Manchester Arena bombing victim could have survived if emergency services responded better, report reveals

A Manchester bombing victim could have survived if significant aspects of the emergency response had been better, a report into the 2017 terror attack has revealed.

John Atkinson, 28, had “survivable” injuries but died after he did not receive the “treatment and care he should have.”

The second part of the Manchester Arena Inquiry, chaired by Sir John Saunders and released today, revealed “significant aspects of the emergency response went wrong.”

Sir John also said “the performance of the emergency services was far below the standard” it should have been.

Mr Atkinson was one of the 22 who died on May 22, 2017 and the inadequate emergency response had “serious and… fatal consequences” for him.

The inquiry also heard that firefighters from Greater Manchester Fire and Rescue Service did not arrive at Manchester Arena until two hours after the bombing and only one paramedic entered the scene in the first 40 minutes.

Greater Manchester Police did not declare a major incident for more than two hours.

The report also said North West Ambulance Service should have “scrambled” specialist paramedics trained to deal with terror incidents sooner and more ambulances should have been sent to the scene before 11pm.

Only three paramedics were ever dispatched into the blast zone, one of whom was only involved in triaging.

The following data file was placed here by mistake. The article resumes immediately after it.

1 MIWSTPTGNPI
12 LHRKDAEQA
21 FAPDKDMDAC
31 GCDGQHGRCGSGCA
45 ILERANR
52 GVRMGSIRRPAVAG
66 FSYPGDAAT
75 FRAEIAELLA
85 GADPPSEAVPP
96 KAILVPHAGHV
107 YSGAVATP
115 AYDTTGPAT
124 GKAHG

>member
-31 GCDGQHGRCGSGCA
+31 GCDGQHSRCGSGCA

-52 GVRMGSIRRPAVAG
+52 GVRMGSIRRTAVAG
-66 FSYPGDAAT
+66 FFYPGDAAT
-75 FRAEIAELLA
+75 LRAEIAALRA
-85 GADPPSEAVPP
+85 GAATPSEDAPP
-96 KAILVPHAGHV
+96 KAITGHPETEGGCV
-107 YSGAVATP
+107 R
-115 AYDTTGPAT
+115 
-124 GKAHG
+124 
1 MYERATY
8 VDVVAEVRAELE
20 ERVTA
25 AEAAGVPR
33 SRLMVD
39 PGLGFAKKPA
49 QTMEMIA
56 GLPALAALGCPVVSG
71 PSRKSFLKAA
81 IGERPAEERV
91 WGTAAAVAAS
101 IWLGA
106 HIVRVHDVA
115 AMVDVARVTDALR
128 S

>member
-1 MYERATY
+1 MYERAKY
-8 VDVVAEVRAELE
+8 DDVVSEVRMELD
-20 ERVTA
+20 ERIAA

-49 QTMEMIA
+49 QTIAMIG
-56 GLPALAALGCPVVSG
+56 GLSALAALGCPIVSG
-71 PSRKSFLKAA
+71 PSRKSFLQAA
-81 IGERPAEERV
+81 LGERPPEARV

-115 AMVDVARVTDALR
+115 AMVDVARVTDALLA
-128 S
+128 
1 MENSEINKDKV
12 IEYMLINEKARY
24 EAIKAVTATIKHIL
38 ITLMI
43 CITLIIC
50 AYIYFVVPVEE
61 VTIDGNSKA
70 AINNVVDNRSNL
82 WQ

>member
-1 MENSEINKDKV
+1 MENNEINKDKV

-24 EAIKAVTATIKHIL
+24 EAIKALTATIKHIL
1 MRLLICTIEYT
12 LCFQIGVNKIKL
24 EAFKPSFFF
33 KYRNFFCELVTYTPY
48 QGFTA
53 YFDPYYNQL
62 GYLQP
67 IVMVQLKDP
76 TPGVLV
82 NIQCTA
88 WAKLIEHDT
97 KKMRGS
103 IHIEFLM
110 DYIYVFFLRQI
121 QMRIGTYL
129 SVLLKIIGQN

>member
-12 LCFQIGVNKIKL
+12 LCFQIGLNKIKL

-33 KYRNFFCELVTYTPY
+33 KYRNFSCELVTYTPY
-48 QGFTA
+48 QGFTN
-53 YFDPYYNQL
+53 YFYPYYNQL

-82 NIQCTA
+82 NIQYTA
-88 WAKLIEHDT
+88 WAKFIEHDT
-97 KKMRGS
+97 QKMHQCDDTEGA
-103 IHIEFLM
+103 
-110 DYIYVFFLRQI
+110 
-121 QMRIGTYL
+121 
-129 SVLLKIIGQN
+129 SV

Sir John revealed 20 of the victims suffered “unsurvivable” injuries in the blast and he was “sure inadequacies in the response did not fail to prevent their deaths.”

The inquiry heard Mr Atkinson lost a “significant” amount of blood as he laid on the foyer floor for 47 minutes before being carried downstairs by police on a makeshift stretcher to a “casualty clearing area” at Victoria Station.

After more than 20 minutes passed, he went into cardiac arrest at 11:47pm and was finally rushed to Manchester Royal Infirmary at midnight.

He was pronounced dead about 25 minutes later.

The chairman concluded that it was “highly unlikely” eight-year-old girl Saffie-Rose Roussos would have survived. 

There was only a “remote possibility” that Saffie, the youngest victim, could have survived.

However, the report revealed it was “likely” inadequacies in the emergency response prevented Mr Atkinson’s survival.

On the night of the attack, the Force Duty Officer on the night, Inspector Dale Sect, had launched the correct police response to a continuing marauding terror attack – over fears of a potential second terrorist at large.

The report found it was “vital” he shared this response with the other emergency services that night but he “failed to do so”.

Sir John said Inspector Sexton failed this because he “was overburdened on the night”.

He added that GMP “had known for years” that he would become overburdened in the event of such a terror attack.”

Other emergency service bodies, including British Transport Police, North West Fire Control and the arena’s owners SMG, were also criticised in the report.

The report can be read here.

Image: David Dixon

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